The second annual Israel MassChallenge was held in Jerusalem Wednesday night. Fifty two startups were accepted to the program which offers participants free office space and mentoring from top people in various business fields, among other things. Ten of the participating companies were chosen as finalists. Of these, four received cash awards.

The ceremony took place at the Zappa social hall off of Derech Hevron in Jerusalem. Located in a nook which looks like a back ally Zappa is perfectly situated right next to the renovated First Station outdoor center populated by restaurants, bars and a few shops. It’s next door to the offices of Jerusalem Venture Partners (a VC fund) and an office for the OurCrowd group investment firm. The biggest advantage of this year’s site was its locality to downtown Jerusalem. It was a nice night out and the event was within a fifteen to twenty minute walk away from many of the nicer hotels in Jerusalem.

Zappa has its own quality which distinguishes it from the rest of the First Station venues. It lies behind them and below Hebron Road in an old structure. It sits along a row of such venues in what looks like something out of a movie set somewhere in Los Angeles or any inner city America where old ground floor warehouses have been converted into night clubs. The main difference here would be the distinctive Jerusalem stone which adorns this building’s façade. The place would still make for a great night shoot in a local Israeli movie. (If anyone ever does do that, please remember that it was my idea.)

You always seem to run into the same people at these local business events and sometimes people who you haven’t seen in a long time. I saw a lawyer friend of mine Saul Lieberman who I hadn’t seen in years. Yes that’s right, a Jewish lawyer in Israel.

He has a novel idea for a startup that is so simple that it’s positively brilliant: if someone needs a lawyer for any reason or just some legal advice then they can contact him since he is an actual lawyer. Like I said, so simple it’s brilliant.

It was held a few months earlier this year because they began the whole process earlier. Perhaps they wanted to make sure to have the awards revealed before the Rosh Hashanah holiday. Or perhaps they learned their lesson the hard way after what happened in 2016: don’t hold an event like this the day after they have a Presidential election in America.

There were four awardees this time. Two received grants of 100,000 Shekels ($27K) and two 150,000. Another 500,000 Shekels ($54K) was set aside to bring the finalists to the U.S. for meetings.

There was more of an international flavor to the 20017 program as two of the startups which were included came from India. So why include Indian companies in an Israeli accelerator? Well MassChallenge is itself expanding and is an international program. The Israeli program is also intended to be international.

“MassChallenge Israel’s diverse and multinational 2017 cohort shows just how Israel – and Jerusalem – is quickly cementing its position as a major player on the international innovation stage,” said John Harthorne, Founder and CEO of MassChallenge. “MassChallenge is proud to be a part of – and help continue to grow – such a robust entrepreneurial ecosystem.”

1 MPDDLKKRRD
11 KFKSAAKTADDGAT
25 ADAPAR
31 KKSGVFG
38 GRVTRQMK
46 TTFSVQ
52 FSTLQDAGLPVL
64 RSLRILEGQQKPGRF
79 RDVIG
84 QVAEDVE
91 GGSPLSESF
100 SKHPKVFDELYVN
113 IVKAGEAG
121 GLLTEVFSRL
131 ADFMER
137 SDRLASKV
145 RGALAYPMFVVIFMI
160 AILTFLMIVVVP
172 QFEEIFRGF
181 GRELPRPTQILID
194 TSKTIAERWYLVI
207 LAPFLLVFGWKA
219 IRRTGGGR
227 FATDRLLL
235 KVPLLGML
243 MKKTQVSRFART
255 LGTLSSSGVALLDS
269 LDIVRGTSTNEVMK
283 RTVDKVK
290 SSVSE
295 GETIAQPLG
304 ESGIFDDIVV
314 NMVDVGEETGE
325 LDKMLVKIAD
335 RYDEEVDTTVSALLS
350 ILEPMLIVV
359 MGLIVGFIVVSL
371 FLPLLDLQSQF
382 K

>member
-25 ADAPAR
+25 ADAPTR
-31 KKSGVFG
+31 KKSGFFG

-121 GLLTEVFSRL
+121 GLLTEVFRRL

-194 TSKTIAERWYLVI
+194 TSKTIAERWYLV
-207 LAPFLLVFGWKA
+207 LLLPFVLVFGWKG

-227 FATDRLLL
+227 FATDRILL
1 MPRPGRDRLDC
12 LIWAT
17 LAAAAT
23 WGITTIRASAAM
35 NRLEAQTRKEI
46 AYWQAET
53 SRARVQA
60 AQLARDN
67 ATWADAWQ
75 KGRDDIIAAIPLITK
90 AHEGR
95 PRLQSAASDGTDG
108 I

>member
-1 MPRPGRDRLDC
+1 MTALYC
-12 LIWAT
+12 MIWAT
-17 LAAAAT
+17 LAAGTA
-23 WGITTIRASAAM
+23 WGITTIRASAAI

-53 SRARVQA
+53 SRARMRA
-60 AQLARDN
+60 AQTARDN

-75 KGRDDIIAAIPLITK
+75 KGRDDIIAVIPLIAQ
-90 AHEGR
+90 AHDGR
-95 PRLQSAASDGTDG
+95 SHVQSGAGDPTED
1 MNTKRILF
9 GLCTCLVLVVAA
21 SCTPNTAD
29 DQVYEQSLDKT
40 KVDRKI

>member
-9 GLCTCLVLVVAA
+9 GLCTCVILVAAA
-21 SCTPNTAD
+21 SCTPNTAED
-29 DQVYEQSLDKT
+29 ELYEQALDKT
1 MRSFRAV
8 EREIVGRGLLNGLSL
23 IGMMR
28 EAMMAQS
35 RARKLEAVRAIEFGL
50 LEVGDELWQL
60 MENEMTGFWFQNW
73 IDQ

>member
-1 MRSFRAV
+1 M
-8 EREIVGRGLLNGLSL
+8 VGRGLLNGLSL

The two Diamond awards (150,000 Shekels) went to Indian startup Kheyti, which works to end poverty for one million small farmers through their “Greenhouse-in-a-Box.” This is an affordable, modular greenhouse bundled with end-to-end services. The other winner was Israel’s RenewSenses. It creates a novel eyes-free perceptual experience for visually impaired, conveying the visual world through sound and touch.

Another participating Indian startup which did not win an award was Sukriti, a company which has developed a smart toilet cabin employing hygiene maintenance systems to enhance user experience in sanitation. The toilet offers automatic self-cleaning. In their presentation the company’s founder explained how most of the people in his home country do not even have access to clean indoor toilets.

So why did the Indian companies schlepp all the way to Israel for MassChallenge. Yes they do have similar programs and accelerators in India too. But as Kheyti’s Saumia explained, “Israel is a world center for high tech, entrepreneurialism and innovation, especially in the field of agriculture. Israelis have always been involved in developing agriculture and we had a great opportunity here to learn from them.”

There was also an Arab woman from Jerusalem whose startup made the final ten. hER COMPANY, GooseWay, is an EdTech platform for the Arabic speaking market which improves the connections between parents, kids and their kindergarten teachers.

The two gold winners (100,000 Shekels) were 6Degrees, an Israeli firm developing an encapsulated solution helping people with Loss of Hand Dexterity reconnect to their digital life, and Catalytic Innovations from Rhode Island which develops electrolysis technology to clean up our air and environment.

MassChallenge does not take any equity in its participating startups, nor does it exist forprofit. It utilizes competition to identify the “highest-impact startups and reward them with a portion of several million dollars in equity-free cash awards.” It has a global network of accelerators in Boston, the UK, Israel, Switzerland, and Mexico, and offers access to its corporate partners. To date, 1,211 MassChallenge alumni have raised over $2 billion in funding, generated approximately $900 million in revenue, and created over 65,000 total jobs.

About the author


Gil Tanenbaum made aliyah from New York after he completed college. He Has lived in Israel for over 20 years. He has an MBA from Bar Ilan University and is a contributor for various blogs.